Arkansas lawmakers pass ban on transgender medical treatments for youths
LITTLE ROCK - Arkansas state legislators voted Tuesday to pass the nation's first law banning gender-affirming medical treatments for transgender minors, overriding a veto from their governor and intense opposition from major medical organizations across the country.
Arkansas state legislators voted Tuesday to pass the nation's first law banning gender-affirming medical treatments for transgender minors, overriding a veto from their governor and intense opposition from major medical organizations across the country.
Arkansas legislators voted 25-8 in the Senate and 71-24 in the House to override the veto from Republican Gov. Asa Hutchinson and pass legislation that would prohibit doctors from providing transgender minors with medical care such as puberty blockers, hormone therapies and transition-related surgeries, and from referring them for such treatments. The bill is part of a Republican-led wave of similar legislation in at least 17 other states seeking to restrict access to medical treatments for transgender minors.
A day earlier, Hutchinson had stunned advocates by issuing a veto of the ban, calling it a "vast government overreach" and urging conservative legislators to take a more restrained approach. He said that if signed into law, the bill would interfere with physicians and parents "as they deal with some of the most complex and sensitive matters involving young people." He cited opposition from leading national medical associations that said denying access to such medical care could jeopardize the mental health of an already vulnerable community.
"The bill is overbroad, extreme and does not grandfather those young people who are currently under hormone treatment," Hutchinson said. "The young people who are currently under a doctor's care will be without treatment when this law goes into effect. That means they will be looking to the black market or go out of state if they can afford it to find the treatment that they want and need. This is not the right path to put them on."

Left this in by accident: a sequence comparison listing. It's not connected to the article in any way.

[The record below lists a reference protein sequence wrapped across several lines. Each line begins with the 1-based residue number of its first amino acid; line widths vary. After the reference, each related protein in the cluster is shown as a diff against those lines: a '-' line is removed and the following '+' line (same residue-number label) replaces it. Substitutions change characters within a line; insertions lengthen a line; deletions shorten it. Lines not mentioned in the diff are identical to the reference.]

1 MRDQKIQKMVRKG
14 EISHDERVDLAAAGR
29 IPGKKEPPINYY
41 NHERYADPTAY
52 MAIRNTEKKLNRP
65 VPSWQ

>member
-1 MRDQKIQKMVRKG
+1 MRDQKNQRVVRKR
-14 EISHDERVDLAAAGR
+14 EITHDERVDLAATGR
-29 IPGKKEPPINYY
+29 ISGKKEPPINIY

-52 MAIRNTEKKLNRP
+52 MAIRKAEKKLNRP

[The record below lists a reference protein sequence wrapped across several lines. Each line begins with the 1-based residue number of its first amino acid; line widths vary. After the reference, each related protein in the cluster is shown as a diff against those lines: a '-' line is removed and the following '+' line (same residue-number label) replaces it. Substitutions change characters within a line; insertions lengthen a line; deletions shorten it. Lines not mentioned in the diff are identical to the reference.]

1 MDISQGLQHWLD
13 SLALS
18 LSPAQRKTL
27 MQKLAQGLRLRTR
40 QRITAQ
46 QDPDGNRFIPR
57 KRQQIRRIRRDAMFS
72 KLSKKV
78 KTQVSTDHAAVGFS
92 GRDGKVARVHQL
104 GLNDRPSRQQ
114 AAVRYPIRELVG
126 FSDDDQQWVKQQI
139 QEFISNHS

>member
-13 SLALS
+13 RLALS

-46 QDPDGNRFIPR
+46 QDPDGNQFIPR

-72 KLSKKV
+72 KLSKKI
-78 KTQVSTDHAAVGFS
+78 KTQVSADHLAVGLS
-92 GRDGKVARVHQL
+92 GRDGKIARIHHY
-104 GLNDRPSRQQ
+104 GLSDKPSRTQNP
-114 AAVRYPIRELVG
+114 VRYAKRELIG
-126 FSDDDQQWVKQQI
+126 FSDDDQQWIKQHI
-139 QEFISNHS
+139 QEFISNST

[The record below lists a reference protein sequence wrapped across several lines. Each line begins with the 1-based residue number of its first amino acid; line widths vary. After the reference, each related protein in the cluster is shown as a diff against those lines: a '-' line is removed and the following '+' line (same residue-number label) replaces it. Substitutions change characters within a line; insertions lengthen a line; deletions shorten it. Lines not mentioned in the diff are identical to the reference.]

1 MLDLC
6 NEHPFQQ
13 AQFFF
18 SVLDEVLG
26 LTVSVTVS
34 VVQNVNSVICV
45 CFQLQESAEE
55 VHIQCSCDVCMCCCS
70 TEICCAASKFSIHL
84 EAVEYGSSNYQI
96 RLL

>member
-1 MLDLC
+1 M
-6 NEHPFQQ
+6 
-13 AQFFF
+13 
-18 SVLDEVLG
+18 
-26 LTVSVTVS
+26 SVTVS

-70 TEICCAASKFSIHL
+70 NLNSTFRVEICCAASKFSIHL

But state legislators, who needed only a simple majority to override the governor's veto, voted to pass the bill anyway, setting the stage for a potential legal battle. Lawyers with the American Civil Liberties Union vowed to challenge the ban in court.
Holly Dickson, executive director of the ACLU of Arkansas, said in a statement that state legislators "disregarded widespread, overwhelming, and bipartisan opposition to this bill and continued their discriminatory crusade against trans youth."
"As Governor Hutchinson noted in his veto message, denying care to trans youth can lead to harmful and life-threatening consequences," Dickson said. "This is a sad day for Arkansas, but this fight is not over - and we're in it for the long haul. Attempting to block trans youth from the care they need simply because of who they are is not only wrong, it's also illegal, and we will be filing a lawsuit to challenge this law in court."